Southampton, Jul 2018
‘Immersive’ is a worrying term for a game based on the sinking of the Titanic, but fortunately they don’t take things as far as plunging players into the icy waters of the Atlantic. Instead, this game places the players in an upper class berth on the doomed ship, just as it begins to sink.
Houdini Escape excel at providing a good experience before and after the game, starting from the atmospheric lobby and the mini-cinema used for game briefings. I particularly admired the way they use a simple starting task to get you into the swing of things before you’ve even entered the room, introducing both story and gameplay smoothly before the game itself starts.
There’s an interesting shift of style a short way into the game, where it starts off with a warm-up set of mostly abstract puzzles that can be tackled in parallel. Thereafter it changes to a mostly linear story-driven style where the puzzles are strongly themed as part of the narrative.
With a deadline of 90 minutes it appears to be paced to allow most teams to get the full experience. For experienced players that should be more than enough time, and although a tighter deadline might have given more of a claustrophobic panic feeling of being trapped on a sinking ship with no time to escape, it gave more time to take in and enjoy the game.
And that was appreciated, because Titanic manages to be a much more cohesive experience than just a series of puzzles. A couple of fantastic special effects provide the memorable moments that you’ll be talking about afterwards, but it also skilfully managed a gradual escalation of alert level, mirroring the way in the actual tragedy passengers were initially told there was nothing to worrying about, only to be running for the lifeboats a short time later.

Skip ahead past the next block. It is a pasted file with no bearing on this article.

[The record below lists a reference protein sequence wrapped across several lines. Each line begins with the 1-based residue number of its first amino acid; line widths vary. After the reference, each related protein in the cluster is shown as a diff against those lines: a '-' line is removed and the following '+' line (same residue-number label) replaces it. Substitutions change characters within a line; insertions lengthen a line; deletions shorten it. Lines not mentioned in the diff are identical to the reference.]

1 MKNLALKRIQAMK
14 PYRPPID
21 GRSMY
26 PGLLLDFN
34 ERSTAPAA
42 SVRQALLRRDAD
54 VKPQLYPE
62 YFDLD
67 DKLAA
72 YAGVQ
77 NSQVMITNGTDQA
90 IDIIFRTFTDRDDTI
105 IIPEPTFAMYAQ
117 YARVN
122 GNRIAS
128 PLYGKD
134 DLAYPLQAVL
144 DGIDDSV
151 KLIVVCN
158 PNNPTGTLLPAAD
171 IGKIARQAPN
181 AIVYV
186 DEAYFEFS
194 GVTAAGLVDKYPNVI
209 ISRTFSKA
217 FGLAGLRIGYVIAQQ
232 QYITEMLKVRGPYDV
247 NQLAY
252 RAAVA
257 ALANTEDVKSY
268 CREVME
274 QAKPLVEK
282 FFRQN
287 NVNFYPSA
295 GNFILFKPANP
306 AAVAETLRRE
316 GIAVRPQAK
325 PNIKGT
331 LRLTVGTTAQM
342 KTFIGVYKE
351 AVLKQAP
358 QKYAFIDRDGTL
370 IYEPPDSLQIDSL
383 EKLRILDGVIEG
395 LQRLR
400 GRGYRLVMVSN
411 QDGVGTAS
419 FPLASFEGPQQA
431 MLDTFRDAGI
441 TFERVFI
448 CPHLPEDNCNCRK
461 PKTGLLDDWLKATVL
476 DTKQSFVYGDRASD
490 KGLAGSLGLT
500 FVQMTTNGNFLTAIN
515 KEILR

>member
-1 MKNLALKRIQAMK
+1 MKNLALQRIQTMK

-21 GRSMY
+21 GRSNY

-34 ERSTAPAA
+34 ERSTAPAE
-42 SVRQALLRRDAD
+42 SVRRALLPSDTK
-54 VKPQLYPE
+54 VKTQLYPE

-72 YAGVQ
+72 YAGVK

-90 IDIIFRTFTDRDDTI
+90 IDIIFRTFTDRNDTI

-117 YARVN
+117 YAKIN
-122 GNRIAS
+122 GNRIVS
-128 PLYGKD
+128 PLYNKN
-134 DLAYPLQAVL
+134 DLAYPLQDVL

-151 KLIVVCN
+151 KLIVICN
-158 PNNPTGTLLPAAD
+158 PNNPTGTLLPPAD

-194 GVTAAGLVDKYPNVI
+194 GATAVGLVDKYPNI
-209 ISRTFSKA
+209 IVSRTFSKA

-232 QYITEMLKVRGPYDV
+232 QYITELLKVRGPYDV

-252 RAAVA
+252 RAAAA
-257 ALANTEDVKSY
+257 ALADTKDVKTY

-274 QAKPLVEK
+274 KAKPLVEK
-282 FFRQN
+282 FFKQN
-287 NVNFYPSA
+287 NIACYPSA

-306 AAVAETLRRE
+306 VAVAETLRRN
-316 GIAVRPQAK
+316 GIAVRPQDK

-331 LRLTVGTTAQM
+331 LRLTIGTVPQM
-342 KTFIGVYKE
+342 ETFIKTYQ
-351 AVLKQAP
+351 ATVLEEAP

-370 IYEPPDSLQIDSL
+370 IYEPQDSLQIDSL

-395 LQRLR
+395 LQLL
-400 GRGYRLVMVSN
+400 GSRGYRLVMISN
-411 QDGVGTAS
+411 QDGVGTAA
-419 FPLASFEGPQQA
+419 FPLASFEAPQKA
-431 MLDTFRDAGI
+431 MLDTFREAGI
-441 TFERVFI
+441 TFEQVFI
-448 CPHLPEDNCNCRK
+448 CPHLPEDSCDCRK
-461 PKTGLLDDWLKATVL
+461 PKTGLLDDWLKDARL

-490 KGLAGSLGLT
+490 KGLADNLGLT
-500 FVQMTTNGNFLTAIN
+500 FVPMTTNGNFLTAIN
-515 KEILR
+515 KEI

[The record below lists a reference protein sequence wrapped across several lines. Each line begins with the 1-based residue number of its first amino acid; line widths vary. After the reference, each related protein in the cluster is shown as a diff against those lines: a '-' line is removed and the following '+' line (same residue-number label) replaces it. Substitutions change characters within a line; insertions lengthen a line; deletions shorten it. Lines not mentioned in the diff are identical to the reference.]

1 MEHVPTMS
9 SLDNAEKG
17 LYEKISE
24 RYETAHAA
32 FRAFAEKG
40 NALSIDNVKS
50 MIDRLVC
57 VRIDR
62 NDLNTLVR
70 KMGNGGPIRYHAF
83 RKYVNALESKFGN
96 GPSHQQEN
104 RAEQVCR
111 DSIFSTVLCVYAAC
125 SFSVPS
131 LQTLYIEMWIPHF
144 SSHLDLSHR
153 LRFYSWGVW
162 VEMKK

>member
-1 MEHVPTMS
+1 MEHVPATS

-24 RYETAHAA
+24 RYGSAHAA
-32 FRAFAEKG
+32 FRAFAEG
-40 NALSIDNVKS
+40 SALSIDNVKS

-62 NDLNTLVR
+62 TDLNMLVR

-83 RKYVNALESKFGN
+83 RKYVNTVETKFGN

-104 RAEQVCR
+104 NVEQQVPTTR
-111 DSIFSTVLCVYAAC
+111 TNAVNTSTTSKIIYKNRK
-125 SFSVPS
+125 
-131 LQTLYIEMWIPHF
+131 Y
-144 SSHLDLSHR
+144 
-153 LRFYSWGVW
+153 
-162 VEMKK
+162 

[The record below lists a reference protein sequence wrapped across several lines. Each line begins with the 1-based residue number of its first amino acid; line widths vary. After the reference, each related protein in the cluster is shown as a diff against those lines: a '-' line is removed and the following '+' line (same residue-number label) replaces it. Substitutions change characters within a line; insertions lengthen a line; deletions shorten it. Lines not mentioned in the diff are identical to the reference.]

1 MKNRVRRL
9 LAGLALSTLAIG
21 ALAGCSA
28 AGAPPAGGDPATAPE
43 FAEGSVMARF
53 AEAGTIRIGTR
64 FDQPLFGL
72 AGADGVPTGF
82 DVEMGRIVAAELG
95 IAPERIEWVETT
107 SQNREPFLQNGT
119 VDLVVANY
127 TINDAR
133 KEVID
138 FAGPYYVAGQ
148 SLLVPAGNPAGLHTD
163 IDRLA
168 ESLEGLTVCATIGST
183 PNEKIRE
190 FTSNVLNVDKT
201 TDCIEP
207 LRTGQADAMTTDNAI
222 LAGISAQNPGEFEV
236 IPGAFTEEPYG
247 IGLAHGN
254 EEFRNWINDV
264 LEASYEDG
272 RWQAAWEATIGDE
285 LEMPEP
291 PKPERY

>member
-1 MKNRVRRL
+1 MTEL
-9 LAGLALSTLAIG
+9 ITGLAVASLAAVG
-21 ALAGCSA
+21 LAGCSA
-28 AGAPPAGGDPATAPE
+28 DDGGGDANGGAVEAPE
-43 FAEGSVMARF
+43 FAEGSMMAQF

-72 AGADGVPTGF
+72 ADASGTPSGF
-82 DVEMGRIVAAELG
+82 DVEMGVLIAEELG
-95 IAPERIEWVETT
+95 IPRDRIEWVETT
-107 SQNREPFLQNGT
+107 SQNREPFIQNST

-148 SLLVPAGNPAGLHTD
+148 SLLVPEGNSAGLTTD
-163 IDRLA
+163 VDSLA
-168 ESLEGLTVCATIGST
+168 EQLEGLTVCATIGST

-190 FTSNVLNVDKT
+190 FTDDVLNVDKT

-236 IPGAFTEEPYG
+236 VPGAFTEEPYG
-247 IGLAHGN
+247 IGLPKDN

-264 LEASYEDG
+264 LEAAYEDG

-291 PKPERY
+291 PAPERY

In one respect realism is at odds with gameplay: in one or two places I found the game area cramped in a way that made it hard for more than a couple of people to work on something at once. That is of course absolutely appropriate for the setting, though would also make me hesitate before recommending it to a large team.
Creating a game based on a historical tragedy is a little risky, and a different escape company hit the news a little while back due to the backlash incurred when they announced their own Titanic game. I’m not aware of Houdini Escape having had any blowback over this game though, and at least part of that must be due to the care and sensitivity they’ve invested in the design, with thorough historical research and respect for the lives lost. This is evident throughout the game in ways small and large, but particularly in the final debrief where our host told us more about the historical connections and inspirations of the design.
Southampton is lucky to now have a wealth of very good escape games provided by the various companies based there. The variety of styles and themes mean that it’s very much a matter of personal taste for which to pick. For me though, against very stiff competition Titanic tops the list – the immersive atmosphere, attention to detail, and interesting puzzles make it a stand-out escape game.